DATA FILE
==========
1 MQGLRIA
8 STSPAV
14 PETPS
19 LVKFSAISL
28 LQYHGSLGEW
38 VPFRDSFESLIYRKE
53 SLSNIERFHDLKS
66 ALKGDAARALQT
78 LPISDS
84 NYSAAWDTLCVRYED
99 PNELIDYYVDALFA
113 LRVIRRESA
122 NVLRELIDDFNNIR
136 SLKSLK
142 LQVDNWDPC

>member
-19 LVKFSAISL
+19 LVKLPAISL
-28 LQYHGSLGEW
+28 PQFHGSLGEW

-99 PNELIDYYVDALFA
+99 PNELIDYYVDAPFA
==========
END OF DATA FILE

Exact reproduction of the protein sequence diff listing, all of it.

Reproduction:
1 MQGLRIA
8 STSPAV
14 PETPS
19 LVKFSAISL
28 LQYHGSLGEW
38 VPFRDSFESLIYRKE
53 SLSNIERFHDLKS
66 ALKGDAARALQT
78 LPISDS
84 NYSAAWDTLCVRYED
99 PNELIDYYVDALFA
113 LRVIRRESA
122 NVLRELIDDFNNIR
136 SLKSLK
142 LQVDNWDPC

>member
-19 LVKFSAISL
+19 LVKLPAISL
-28 LQYHGSLGEW
+28 PQFHGSLGEW

-99 PNELIDYYVDALFA
+99 PNELIDYYVDAPFA